Are You Ready to Quit the Habit of Smoking in 2013?

American author Mark Twain once said, “Giving up smoking is the easiest thing on the world. I know because I’ve done it thousands of times.” This how is how most people feel about smoking. Many of those who smoke wish that they had never started, because then they wouldn’t be faced with the seemingly endless cycle of trying to quit. Every year on January 1st they resolve to quit, but something always causes them to light up again.

Smoking sways how you appear to others, and influences how they look at you. Cigarette smoke leaves a distasteful odor on your clothes. In addition to giving you bad breath, smoking changes how your taste buds work, so that means that food even tastes different. Why do you think so many people gain weight when they stop smoking? It’s because food tastes better!

Whether your tobacco of choice is a cigarette, pipe, or cigar, smoking is not only a hazard to yourself, but it is also harmful to those around you. Secondhand smoke affects non-smokers in the same ways that it can affect smokers. Here are some specific effects that smoking has on the human body.

  • Cancer – Smoking is responsible for more than ten different types of cancer! Some of the cancers linked to smoking include acute myeloid leukemia, bladder related cancers. It is such a huge problem, that the National Cancer Institute at the National Institutes of Health offer resources such as the website to support people in their decision to quit.
  • Stroke- Smoking can increase your risk of a stroke 2 to 4 times according to the National Stroke Association. That’s because it lowers the amount of oxygen in your blood. This causes the heart to work at an increased rate which invites blood clots to form and allows more build-up in the arteries – a deadly combination that could cause a stroke!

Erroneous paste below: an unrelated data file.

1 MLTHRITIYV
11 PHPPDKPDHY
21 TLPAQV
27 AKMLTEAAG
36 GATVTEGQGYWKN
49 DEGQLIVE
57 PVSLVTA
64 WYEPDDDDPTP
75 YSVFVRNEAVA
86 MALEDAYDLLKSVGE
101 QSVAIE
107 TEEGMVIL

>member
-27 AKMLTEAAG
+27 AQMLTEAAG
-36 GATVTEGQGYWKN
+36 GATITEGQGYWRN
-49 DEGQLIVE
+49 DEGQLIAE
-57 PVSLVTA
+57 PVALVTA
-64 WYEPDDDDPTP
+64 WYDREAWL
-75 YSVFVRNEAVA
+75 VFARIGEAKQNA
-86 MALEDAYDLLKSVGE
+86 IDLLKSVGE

• Heart Disease- Smoking can lead to heart disease, which is the number one cause of death in the U.S. In fact, according to WebMD, every time you smoke a cigarette your risk of developing heart disease increases. When looking at all people who have coronary artery disease, it’s no surprise that most of them have a history of smoking.
  • Birthing and Reproductive Problems- Smoking can cause infertility, SIDS, and even lead to a stillbirth or ectopic pregnancy. The March of Dimes explains that smoking during pregnancy exposes your unborn baby to the dangerous chemicals found in cigarettes. Babies born to moms who smoke are often underweight, premature, and some even suffer birth defects.
  • Bone density problems- Women who smoke have an increased risk for a hip fracture over women who don’t smoke. That is because, as reported by the National Institute of Arthritis and Musculoskeletal and Skin Disease, people who smoke are more likely to suffer from osteoporosis, a condition that weakens bones. The fractures associated with the disease can result in painful recovery times and even a lifetime of disability.

As the economy and other situations across the country seem to worsen, people turn to substances to help cope with their problems. Smoking is on the rise because of its accessibility, and how addictive it is. People can smoke at younger ages because unlike alcohol, which requires the buyer to be aged 21 or older, those as young as 18 years old can buy cigarettes.

Don’t become a statistic. The best way to avoid the problems associated with smoking is to not start in the first place. And if you already smoke, then there’s no time like the present when it comes to quitting. Grab the chance at a healthier lifestyle and stamp out smoking – your future will thank you for it!

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